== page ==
When local Idaho TV station KTVB aired the inspirational story of Antoine Turner, a number of fans reached out to offer their support to the young Boise State football player.
There’s only one problem: Under NCAA rules, they can’t give it to him.
Turner, 21, lost his mother to cancer at the age of 4 and was displaced from his home city of New Orleans after Hurricane Katrina. Armed with only a “suitcase and a dream,” Turner traveled to California to stay with his uncle and enroll in junior college.
Turner starts summer school at Boise State on June 6, but he cannot stay with his uncle because of housing regulations, so until then, he is homeless.
When fans reached out to KTVB to offer aid after hearing of Turner’s plight, the TV station received a memo from the Boise State compliance office reminding them that it was “not permissible” for “boosters of Boise State athletics” to provide any aid to Turner, including “money, loans, gifts, discounts, transportation costs, etc.”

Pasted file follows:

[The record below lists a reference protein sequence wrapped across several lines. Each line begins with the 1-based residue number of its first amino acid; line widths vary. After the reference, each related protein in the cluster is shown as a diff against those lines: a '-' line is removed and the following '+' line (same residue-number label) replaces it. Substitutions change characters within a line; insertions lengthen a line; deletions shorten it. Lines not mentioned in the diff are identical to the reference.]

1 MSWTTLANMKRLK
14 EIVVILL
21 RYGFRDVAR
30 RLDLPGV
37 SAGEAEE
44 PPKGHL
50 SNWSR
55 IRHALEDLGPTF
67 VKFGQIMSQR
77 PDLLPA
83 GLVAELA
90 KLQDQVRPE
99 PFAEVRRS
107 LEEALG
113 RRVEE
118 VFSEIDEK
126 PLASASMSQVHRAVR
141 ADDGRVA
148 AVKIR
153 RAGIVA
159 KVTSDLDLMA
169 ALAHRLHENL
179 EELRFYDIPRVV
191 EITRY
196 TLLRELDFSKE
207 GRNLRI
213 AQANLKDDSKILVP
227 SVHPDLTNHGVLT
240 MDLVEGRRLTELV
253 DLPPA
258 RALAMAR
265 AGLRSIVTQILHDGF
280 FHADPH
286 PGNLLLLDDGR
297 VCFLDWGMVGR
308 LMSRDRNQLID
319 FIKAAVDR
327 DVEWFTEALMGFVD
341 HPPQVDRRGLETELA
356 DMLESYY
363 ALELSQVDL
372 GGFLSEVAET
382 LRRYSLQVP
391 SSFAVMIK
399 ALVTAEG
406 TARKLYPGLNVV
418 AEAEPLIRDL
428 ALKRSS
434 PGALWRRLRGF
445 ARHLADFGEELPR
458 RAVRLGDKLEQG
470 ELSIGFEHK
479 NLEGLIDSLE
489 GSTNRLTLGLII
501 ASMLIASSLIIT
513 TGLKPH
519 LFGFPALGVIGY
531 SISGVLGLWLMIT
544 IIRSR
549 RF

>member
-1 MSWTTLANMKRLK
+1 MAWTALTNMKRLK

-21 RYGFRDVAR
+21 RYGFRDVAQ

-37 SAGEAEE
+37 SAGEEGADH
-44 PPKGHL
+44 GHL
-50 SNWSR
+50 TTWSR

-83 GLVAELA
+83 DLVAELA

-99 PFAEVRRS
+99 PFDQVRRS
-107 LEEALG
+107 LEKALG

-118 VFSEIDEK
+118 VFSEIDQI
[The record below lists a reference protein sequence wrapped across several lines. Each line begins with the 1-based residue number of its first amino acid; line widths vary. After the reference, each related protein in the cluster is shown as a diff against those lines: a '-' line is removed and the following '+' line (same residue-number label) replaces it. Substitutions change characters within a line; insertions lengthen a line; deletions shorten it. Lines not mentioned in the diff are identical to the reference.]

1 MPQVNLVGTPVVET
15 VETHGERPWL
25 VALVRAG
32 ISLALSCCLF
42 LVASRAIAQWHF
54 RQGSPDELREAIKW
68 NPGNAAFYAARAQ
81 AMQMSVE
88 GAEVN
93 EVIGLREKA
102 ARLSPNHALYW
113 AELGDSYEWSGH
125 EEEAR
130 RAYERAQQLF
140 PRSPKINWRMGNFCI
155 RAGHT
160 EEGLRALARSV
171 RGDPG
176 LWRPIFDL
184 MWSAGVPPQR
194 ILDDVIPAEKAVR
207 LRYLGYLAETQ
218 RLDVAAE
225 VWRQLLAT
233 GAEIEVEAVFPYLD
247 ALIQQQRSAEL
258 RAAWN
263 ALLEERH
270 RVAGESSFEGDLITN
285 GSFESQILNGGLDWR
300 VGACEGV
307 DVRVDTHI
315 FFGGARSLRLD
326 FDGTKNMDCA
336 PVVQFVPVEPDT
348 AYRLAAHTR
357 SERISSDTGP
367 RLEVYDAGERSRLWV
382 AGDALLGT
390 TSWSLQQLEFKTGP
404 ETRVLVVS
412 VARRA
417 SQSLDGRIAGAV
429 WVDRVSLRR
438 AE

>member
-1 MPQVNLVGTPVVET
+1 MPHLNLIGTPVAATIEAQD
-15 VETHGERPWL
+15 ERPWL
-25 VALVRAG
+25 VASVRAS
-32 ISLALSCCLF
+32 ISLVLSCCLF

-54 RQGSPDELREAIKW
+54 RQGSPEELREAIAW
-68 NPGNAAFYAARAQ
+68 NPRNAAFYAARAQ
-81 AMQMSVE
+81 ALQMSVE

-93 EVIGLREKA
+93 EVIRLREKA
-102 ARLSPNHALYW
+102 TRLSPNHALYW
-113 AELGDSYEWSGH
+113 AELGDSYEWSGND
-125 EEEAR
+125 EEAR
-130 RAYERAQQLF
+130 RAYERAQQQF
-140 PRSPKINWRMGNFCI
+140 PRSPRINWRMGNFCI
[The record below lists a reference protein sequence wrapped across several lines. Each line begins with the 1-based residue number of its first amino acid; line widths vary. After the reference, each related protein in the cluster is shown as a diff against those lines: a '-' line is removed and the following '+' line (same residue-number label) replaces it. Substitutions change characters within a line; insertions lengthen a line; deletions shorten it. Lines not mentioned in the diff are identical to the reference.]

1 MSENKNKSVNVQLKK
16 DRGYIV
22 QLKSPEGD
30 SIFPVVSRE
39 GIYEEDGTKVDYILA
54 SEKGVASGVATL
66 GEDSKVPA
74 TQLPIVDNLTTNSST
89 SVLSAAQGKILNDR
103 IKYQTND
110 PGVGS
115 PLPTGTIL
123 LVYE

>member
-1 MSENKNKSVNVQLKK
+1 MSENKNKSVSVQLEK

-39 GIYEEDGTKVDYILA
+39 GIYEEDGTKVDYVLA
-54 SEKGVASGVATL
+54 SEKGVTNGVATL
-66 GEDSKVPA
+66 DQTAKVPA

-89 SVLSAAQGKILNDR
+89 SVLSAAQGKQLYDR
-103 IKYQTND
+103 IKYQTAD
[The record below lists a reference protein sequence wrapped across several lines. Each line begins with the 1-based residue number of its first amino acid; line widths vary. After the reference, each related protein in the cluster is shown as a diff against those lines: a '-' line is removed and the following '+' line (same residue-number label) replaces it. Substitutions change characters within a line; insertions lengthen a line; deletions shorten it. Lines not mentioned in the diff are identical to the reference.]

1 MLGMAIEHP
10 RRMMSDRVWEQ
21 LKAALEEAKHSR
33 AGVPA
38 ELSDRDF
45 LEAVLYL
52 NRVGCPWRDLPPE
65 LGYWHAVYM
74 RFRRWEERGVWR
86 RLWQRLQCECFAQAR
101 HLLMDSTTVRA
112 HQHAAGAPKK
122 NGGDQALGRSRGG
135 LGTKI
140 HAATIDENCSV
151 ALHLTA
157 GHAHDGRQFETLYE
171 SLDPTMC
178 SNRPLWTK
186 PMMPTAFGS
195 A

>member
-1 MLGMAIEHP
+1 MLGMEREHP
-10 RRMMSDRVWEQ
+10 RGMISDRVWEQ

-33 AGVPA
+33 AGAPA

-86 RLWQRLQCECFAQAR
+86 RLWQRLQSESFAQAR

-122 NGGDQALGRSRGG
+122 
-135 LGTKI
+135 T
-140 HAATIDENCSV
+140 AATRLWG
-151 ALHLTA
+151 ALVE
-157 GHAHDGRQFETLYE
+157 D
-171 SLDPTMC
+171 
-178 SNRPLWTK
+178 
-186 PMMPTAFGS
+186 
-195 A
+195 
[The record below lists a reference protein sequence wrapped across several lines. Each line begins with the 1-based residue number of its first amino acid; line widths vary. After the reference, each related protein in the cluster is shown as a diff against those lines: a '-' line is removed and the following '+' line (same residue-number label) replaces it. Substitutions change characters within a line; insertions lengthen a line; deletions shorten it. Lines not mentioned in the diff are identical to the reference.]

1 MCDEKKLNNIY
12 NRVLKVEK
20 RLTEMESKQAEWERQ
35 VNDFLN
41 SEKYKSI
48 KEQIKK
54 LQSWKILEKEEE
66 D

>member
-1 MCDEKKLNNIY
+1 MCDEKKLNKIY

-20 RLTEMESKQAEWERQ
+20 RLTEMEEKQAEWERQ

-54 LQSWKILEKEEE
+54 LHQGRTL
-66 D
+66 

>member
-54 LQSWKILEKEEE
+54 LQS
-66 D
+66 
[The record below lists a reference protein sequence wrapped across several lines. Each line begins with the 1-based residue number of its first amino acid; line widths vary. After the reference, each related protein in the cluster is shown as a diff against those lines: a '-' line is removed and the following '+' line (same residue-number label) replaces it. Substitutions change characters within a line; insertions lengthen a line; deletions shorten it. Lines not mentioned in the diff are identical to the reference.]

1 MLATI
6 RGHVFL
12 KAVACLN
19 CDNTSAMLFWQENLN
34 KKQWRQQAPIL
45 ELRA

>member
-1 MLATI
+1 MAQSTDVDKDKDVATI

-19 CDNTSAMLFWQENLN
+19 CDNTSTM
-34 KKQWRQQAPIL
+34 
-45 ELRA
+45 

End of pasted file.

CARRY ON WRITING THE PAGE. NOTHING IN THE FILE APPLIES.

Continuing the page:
“While Mr. Turner’s need is abundantly clear, it is not permissible for Boise State, the athletics department or supporters of the athletics department to assist Mr. Turner at this time,” the memo stated. “Once Mr. Turner arrives on campus for the start of the summer school program, he will be well taken care of. … In the meantime, the compliance office is exploring a potential waiver with the NCAA that would allow us to provide assistance prior to the start of summer school.”
The NCAA has come under fire on many occasions for failing to provide adequate support to its student-athletes. In April, University of Connecticut guard Shabazz Napier ripped the NCAA, telling reporters he sometimes goes to bed “starving.”
The NCAA instituted an “unlimited meals” policy shortly after Napier’s comments.
UPDATE: The NCAA has allowed Boise State to provide “immediate assistance” to Turner.[tweet https://twitter.com/NCAA/statuses/466629335504650240 align=’center’]